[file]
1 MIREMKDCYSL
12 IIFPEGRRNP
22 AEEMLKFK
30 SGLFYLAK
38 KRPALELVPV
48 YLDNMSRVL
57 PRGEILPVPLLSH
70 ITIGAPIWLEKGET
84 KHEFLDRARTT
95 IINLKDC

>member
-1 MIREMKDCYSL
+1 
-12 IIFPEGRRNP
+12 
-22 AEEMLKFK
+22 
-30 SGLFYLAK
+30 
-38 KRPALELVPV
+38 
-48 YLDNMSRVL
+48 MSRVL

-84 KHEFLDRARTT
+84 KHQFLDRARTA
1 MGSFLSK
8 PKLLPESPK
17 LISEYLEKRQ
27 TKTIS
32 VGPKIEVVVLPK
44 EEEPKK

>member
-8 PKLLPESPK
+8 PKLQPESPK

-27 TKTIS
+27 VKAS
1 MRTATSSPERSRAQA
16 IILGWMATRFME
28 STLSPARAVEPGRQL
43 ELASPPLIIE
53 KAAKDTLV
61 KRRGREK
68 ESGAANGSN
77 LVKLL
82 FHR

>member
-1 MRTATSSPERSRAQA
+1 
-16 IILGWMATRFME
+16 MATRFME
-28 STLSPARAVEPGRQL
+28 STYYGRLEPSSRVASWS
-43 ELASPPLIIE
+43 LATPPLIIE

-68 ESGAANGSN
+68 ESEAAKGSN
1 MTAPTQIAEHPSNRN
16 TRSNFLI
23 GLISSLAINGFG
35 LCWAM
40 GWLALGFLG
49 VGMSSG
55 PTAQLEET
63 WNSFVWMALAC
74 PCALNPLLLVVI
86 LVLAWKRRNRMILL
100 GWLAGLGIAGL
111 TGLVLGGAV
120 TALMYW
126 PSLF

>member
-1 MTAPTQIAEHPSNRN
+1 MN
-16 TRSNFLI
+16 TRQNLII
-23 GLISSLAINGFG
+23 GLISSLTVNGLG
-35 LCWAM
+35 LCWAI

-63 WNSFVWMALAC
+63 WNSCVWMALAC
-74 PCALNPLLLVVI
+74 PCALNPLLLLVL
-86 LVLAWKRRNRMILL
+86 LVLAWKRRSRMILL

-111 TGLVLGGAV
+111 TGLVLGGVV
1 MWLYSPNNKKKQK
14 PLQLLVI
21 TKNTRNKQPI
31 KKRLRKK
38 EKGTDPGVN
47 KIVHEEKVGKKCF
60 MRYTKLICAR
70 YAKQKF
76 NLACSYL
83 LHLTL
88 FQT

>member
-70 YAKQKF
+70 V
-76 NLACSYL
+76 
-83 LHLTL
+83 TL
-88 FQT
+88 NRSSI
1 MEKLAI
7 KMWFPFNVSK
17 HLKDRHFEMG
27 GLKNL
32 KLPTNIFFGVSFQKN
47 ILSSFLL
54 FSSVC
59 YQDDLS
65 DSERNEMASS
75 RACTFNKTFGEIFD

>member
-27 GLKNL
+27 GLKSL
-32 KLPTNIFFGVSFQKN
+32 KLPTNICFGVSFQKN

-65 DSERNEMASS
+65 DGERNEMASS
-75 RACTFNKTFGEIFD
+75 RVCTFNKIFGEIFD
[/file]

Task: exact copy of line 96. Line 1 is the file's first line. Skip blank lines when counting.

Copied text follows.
76 NLACSYL